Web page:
Definition of Feasibility Studies: A feasibility study looks at the viability of an idea with an emphasis on identifying potential problems and attempts to answer one main question: Will the idea work and should you proceed with it?
Before you begin writing your business plan you need to identify how, where, and to whom you intend to sell a service or product. You also need to assess your competition and figure out how much money you need to start your business and keep it running until it is established.
Feasibility studies address things like where and how the business will operate. They provide in-depth details about the business to determine if and how it can succeed, and serve as a valuable tool for developing a winning business plan.
Why Are Feasibility Studies so Important?
The information you gather and present in your feasibility study will help you:
- List in detail all the things you need to make the business work;
- Identify logistical and other business-related problems and solutions;
- Develop marketing strategies to convince a bank or investor that your business is worth considering as an investment; and
- Serve as a solid foundation for developing your business plan.
Even if you have a great business idea you still have to find a cost-effective way to market and sell your products and services. This is especially important for store-front retail businesses where location could make or break your business.
For example, most commercial space leases place restrictions on businesses that can have a dramatic impact on income. A lease may limit business hours/days, parking spaces, restrict the product or service you can offer, and in some cases, even limit the number of customers a business can receive each day.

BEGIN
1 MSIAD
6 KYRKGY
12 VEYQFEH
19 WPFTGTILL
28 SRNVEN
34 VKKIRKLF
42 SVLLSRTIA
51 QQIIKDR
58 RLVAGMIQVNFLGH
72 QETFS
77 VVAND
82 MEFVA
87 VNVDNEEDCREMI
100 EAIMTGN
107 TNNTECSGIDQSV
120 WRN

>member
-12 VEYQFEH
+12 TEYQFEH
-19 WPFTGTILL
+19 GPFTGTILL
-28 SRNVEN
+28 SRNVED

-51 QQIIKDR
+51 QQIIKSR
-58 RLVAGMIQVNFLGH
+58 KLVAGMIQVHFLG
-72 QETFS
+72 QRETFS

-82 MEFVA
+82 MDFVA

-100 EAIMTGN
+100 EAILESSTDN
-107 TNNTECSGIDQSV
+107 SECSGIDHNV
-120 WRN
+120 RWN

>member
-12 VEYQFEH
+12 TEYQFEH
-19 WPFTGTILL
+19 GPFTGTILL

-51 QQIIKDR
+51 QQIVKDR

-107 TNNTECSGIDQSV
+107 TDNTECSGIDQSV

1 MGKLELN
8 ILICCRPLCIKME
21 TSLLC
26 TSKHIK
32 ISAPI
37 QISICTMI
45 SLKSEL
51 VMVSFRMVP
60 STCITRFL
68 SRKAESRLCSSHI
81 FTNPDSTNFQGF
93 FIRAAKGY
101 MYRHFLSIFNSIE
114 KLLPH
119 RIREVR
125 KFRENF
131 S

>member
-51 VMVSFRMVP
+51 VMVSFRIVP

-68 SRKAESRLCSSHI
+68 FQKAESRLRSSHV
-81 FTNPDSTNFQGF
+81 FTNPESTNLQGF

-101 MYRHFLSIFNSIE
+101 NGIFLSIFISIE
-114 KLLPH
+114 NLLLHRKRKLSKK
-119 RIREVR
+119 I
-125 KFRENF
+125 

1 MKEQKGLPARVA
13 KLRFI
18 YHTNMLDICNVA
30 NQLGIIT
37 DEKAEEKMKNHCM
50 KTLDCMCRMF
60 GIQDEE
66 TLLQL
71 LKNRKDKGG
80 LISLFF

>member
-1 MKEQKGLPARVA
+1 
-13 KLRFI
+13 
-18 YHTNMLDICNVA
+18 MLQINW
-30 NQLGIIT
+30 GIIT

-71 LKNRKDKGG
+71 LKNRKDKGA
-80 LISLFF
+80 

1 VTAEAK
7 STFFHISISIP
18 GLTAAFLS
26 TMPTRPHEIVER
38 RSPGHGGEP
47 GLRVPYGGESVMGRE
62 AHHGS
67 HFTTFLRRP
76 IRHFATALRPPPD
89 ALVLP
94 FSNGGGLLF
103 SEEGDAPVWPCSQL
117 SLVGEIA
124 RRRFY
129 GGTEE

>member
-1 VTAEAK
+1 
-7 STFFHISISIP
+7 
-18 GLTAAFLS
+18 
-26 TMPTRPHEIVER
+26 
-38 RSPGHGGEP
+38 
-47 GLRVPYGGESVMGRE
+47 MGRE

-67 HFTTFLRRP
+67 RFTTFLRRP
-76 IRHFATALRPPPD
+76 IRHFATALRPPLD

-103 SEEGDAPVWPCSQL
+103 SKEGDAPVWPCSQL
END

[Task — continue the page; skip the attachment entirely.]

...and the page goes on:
The Components of a Feasibility Study
- Description of the Business: The product or services to be offered and how they will be delivered.
- Market Feasibility: Includes a description of the industry, current market, anticipated future market potential, competition, sales projections, potential buyers, etc.
- Technical Feasibility: Details how you will deliver a product or service (i.e., materials, labor, transportation, where your business will be located, technology needed, etc.).
- Financial Feasibility: Projects how much start-up capital is needed, sources of capital, returns on investment, etc.
- Organizational Feasibility: Defines the legal and corporate structure of the business (may also include professional background information about the founders and what skills they can contribute to the business).
- Conclusions: Discusses how the business can succeed. Be honest in your assessment because investors won't just look at your conclusions they will also look at the data and will question your conclusions if they are unrealistic.
Summary: Feasibility studies contain comprehensive, detailed information about your business structure, your products and services, the market, logistics of how you will actually deliver a product or service, the resources you need to make the business run efficiently, as well as other information about the business.
Feasibility Study Course Navigation
- Complete Feasibility Study Course Syllabus
- Feasibility Study Course Lesson 1 - What is a Feasibility Study?
- Feasibility Study Course Lesson 2 - How to Write a Market Feasibility Study
- Feasibility Study Course Lesson 3 - How to Write a Technical Feasibility Study
- Feasibility Study Course Lesson 4 - How to Write a Financial Feasibility Study
- Feasibility Study Course Lesson 5 - Organizational Structure Feasibility Study
- Feasibility Study Course Lesson 6 - How to Write Feasibility Study Conclusions
- Feasibility Study Course Lesson 7 - Presenting a Completed Feasibility Study